Boom or crawl?

Stockbrokers and financial analysts were ecstatic yesterday when the famous Dow Jones stock index for the 30 top companies in the US passed its all-time high and went above 15,000.   It was another landmark in the current rally in financial assets around the globe.   The only way is up – it seems.  The Dow index was at 14,000 just 66 days ago and is now up by 129% since the 2009 trough.  The other US stock index, the S&P-500 reached all-time highs earlier last month.  And the UK index, the FTSE 100, also doing well.  Graphs from Doug Short’s website.


But does this imply that the world capitalist economy is now finally making a significant recovery in growth, investment and jobs after the Great Recession?  Well, the first thing to say is that the US stock market is still in a bear market, despite its recent spectacular rally.  When inflation is stripped out of the equation, the S&P-500 index is up 89% from its 2009 low but it is still 22% below its 2000 peak, which kicked off a bear market in equities that has lasted 13 years and bear markets in the past have lasted anything between 15-20 years
(see my post,


This stock market boom does not reflect an anticipation of sustained economic recovery.  It really indicates the massive amount of credit that has been created by central banks around the world.  The monetary authorities have cut interest rates to near zero, the latest reductions being that of the ECB (-25bp) and Australia’s RBS (-25bp) in the last week.  And the major central banks continue to ‘print’ money through so-called ‘quantitative easing’, the most recent and ambitious being the programme of the Bank of Japan to print as much money as it can to drive up inflation (not growth)!

Most of this credit is not finding its way into the ‘real economy’, however.  Instead it is fuelling a bubble in financial assets, such that even the governments of economies in deep recession, like Italy, Spain or Portugal and Slovenia, can sell their bonds into the market at reduced interest rates (see my post,

While the US stock market explodes upwards, the latest quarterly earnings results of top 500 US companies reveal a less rosy picture.  Sure, corporate profits remain near all-time highs but 44% of US firms reported lower than expected sales, with revenue growth slowing.  Cost-cutting and refusing to invest significantly remains the main way that US companies have sustained high profits.  But corporate profit growth has slowed to a trickle, so stock market investors may be in for a rude awakening soon.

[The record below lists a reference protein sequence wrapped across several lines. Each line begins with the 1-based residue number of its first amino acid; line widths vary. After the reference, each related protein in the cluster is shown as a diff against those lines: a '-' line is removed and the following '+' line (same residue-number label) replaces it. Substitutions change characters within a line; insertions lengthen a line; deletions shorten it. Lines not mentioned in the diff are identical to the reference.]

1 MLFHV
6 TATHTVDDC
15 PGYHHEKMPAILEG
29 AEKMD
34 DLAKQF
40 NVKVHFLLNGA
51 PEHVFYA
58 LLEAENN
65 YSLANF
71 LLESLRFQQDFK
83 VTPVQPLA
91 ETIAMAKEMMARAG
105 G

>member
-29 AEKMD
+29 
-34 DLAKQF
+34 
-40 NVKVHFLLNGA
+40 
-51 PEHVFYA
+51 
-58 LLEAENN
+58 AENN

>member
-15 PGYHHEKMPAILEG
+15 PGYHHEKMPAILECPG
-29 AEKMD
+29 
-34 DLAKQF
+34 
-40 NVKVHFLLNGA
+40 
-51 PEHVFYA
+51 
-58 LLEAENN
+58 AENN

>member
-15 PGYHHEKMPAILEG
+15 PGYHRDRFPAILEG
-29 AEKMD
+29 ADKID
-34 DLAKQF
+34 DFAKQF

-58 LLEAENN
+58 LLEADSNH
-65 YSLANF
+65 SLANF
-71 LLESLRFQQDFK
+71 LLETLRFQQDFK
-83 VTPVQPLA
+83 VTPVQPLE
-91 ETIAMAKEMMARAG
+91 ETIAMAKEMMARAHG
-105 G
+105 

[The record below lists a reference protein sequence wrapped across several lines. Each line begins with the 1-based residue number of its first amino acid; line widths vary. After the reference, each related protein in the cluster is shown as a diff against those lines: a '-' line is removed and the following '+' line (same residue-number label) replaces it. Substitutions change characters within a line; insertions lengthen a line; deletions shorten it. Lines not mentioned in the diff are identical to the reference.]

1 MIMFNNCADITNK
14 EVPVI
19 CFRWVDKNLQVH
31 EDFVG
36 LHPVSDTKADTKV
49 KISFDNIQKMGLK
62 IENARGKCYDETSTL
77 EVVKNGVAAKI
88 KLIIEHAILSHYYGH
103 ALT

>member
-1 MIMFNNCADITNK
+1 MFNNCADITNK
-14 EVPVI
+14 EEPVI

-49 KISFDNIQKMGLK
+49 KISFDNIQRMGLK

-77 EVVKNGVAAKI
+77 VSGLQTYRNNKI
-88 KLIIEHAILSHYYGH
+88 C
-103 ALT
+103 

And the story on activity in the real economy is little changed, despite the stock market’s view.  Sure, the UK avoided a ‘triple -dip recession’  according to the data for the first quarter of this year, but real GDP growth is unlikely to be more than 1% this year.  And sure, US jobs growth in April was in line with a trend of slowly reducing unemployment, but mainly through the creation of part-time and temporary jobs.

Actually, the US economy took a slight downturn, according to the measure of business activity I have developed from the US ISM data for manufacturing and services activity.  The combined ISM index shows that the US is still in low-growth mode and, if anything, turning down.


A more high-frequency indicator is that provided by the ECRI.  Their weekly indicator for the US confirms that the low growth mode is in place, although the ECRI  suggests a slight uptick in April.


But what is really interesting is that the world economic activity indicator from Markit PMI dipped in April and is now only just above the 50 threshold for showing economic expansion.  For the first time,  the world PMI score is below that of the US, Japan, the UK and China combined.  It seems that, outside these major economies, the expansion of activity is slowing.  Of course, the Eurozone remains depressed and contracting.


The stock market may be booming, but the world capitalist economy is still crawling.

2 thoughts on “Boom or crawl?

  1. All of what you say in this post looks plausible to me but, could you explain a little bit what is in the ECRI and ISM indices? In former posts you have shown data of profitability in different regions, Europe, Japan, etc. Where do you get the data?

    1. Jose
      Both the ECRI and ISM indices are surveys of business managers on their outlook for various criteria: ordres, prices, employment, production etc. A composite of these becomes the overall index. For more on the US ISM, go to:
      The Markit PMIs do something similar for other countries. See
      The ECRI explains its approach at:

      Profit rates are tricky as you well know, Jose. I get my raw data for various countries from the invaluable Extended Penn World Tables, which I then manipulate into a Marxist measure. Duncan Foley kindly keeps this on his website, see :/a/
      Then there is the European Commission AMECO database that also has raw data for various countries that can be manipulated. See
      And then of course, there are national country data. As you know that’s pretty good for the US and not bad for the UK. After that, we are struggling but it can be made to work. I used all these various sources to construct a world rate of profit last year, which I know would interest you. But ill deal with that in my reply to your recent email.


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